Nevada has nation’s smallest share of nonprofit employment

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U.S. Bureau of Labor Statistics
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U.S. Bureau of Labor Statistics

In 2017, 2.8 percent of Nevadans were employed in the nonprofit sector, the lowest percentage in the nation, according to the Bureau of Labor Statistics.

In its TED: The Economics Daily newsletter Friday, the BLS reported the highest share of nonprofit employment was in the District of Columbia.

Advocacy organizations, think tanks, trade associations and other groups attracted to the nation’s capital result in one of every four employees working in the nonprofit sector in D.C.

Just a little over ten percent of workers nationally are employed by nonprofits.

Above Nevada’s 2.8 percent share at the bottom of the list were Alabama and Texas, each at 5.1 percent.

The relatively few Nevadans who worked in nonprofits in 2017 earned $962 a week on average, compared to $907 weekly in Nevada private employment as a whole. Nationally, the average nonprofit weekly wage was $1,032, and the U.S. total average weekly wage for private employment was $1,064.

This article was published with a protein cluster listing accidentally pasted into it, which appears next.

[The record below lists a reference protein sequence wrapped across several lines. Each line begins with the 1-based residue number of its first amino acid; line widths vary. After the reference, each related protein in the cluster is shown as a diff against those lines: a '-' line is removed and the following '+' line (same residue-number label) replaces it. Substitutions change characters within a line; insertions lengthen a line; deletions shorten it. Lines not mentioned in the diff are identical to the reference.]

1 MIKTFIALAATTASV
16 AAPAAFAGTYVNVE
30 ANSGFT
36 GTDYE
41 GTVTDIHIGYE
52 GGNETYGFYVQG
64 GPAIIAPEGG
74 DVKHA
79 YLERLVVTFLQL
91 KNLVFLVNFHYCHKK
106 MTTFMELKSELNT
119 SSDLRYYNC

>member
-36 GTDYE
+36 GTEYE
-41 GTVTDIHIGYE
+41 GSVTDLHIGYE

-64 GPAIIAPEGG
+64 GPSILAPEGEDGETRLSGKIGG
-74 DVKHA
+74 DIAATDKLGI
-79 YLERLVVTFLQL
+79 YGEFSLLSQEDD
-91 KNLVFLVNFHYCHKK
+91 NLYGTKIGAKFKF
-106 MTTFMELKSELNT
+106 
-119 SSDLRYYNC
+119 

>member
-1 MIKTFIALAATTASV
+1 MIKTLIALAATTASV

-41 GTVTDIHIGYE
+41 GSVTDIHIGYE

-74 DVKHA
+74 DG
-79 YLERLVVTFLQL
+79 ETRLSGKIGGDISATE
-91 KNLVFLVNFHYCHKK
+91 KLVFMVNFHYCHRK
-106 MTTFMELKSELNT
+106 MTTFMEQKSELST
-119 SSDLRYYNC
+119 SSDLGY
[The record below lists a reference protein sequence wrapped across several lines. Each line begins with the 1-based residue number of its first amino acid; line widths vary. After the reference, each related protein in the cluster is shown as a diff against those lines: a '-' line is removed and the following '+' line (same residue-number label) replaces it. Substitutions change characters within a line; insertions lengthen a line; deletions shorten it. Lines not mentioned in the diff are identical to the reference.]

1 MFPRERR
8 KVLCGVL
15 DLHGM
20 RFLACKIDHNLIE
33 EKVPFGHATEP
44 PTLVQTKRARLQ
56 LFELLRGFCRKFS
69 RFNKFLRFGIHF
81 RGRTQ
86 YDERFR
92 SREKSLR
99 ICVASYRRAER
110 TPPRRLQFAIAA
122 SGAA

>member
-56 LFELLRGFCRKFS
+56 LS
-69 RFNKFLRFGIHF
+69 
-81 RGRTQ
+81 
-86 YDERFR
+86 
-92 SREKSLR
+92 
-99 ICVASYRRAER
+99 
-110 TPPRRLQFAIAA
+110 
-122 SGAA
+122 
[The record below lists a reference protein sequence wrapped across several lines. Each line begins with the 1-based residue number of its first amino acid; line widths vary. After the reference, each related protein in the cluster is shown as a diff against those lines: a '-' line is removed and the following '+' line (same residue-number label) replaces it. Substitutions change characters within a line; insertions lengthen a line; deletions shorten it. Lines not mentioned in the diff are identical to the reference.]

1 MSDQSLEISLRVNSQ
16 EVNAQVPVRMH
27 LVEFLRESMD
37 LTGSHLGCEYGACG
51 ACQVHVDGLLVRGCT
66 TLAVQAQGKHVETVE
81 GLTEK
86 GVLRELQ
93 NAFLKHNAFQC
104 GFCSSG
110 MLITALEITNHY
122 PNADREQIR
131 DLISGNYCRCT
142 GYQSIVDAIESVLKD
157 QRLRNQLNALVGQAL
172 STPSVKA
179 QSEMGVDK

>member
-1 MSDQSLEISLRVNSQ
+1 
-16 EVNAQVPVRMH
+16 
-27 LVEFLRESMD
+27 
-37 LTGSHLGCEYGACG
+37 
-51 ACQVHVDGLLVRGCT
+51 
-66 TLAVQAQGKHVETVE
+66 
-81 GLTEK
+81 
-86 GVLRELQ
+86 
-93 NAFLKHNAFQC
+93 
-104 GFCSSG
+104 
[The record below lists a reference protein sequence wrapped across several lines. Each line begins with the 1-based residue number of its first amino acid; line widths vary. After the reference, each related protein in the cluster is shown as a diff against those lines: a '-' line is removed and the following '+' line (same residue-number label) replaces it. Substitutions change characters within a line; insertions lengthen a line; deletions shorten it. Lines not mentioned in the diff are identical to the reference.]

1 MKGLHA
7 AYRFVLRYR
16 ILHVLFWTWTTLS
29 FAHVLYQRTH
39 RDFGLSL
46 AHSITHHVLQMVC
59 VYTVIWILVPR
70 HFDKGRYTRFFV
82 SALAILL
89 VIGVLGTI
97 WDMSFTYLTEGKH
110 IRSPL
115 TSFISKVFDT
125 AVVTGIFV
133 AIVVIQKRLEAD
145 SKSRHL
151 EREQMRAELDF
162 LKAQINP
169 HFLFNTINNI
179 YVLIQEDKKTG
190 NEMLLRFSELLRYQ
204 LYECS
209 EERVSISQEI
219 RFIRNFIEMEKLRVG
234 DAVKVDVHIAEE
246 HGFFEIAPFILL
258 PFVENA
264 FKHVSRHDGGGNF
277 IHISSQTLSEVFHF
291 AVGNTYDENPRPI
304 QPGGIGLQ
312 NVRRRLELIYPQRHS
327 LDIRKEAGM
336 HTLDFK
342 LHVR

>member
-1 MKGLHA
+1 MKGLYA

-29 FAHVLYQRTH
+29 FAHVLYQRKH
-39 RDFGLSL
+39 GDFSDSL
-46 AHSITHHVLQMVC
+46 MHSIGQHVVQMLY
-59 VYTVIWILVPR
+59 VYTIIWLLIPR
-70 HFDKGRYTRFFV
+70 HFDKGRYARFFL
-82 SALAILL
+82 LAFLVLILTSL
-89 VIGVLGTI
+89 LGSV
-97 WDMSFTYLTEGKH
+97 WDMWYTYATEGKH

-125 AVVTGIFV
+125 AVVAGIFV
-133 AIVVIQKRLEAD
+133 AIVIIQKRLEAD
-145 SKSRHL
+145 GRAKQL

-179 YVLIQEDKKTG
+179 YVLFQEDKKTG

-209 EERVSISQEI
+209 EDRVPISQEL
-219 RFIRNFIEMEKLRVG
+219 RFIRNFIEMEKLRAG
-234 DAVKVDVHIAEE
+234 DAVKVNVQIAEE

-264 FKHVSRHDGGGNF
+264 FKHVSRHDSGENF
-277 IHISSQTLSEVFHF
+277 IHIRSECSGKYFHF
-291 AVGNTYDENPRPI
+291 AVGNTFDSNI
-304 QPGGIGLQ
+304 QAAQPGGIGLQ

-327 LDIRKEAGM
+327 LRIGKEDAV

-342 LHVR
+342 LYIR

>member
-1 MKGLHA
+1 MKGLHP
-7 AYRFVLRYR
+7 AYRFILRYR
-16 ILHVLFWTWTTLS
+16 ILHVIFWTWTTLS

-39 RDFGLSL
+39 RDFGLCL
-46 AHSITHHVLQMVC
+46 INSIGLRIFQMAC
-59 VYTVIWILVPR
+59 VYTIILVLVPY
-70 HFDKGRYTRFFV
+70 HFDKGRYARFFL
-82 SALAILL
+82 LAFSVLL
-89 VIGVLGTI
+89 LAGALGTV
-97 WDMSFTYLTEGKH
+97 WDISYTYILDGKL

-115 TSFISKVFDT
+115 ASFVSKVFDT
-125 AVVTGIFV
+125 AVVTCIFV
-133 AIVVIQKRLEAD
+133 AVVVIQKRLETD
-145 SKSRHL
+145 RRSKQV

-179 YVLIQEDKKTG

Out of more than 1.17 million workers in private employment in Nevada in 2017, 32,300 were employed by nonprofits.

Nevada’s nonprofit employment grew by five positions in 2018, when the Nevada Current was launched.

Hugh Jackson
Editor | Hugh Jackson has been writing about Nevada policy and politics for more than 20 years. He was editor of the Las Vegas Business Press, senior editor at the Las Vegas CityLife weekly newspaper, daily political commentator on the Las Vegas NBC affiliate, and wrote the then-groundbreaking Las Vegas Gleaner, which among other things was the only independent political blog from Nevada that was credentialed at the 2008 Democratic National Convention. He spent a few years as a senior energy and environmental policy analyst for Public Citizen, and has occasionally worked as a consultant on mining, taxation, education and other issues for Nevada labor and public interest organizations. His freelance work has been published in outlets ranging from the Guardian to Desert Companion to In These Times to the Oil & Gas Journal. For several years he also taught U.S. History courses at UNLV. Prior to moving to Las Vegas, he was a reporter and then assistant managing editor at the Casper Star-Tribune, Wyoming’s largest newspaper.

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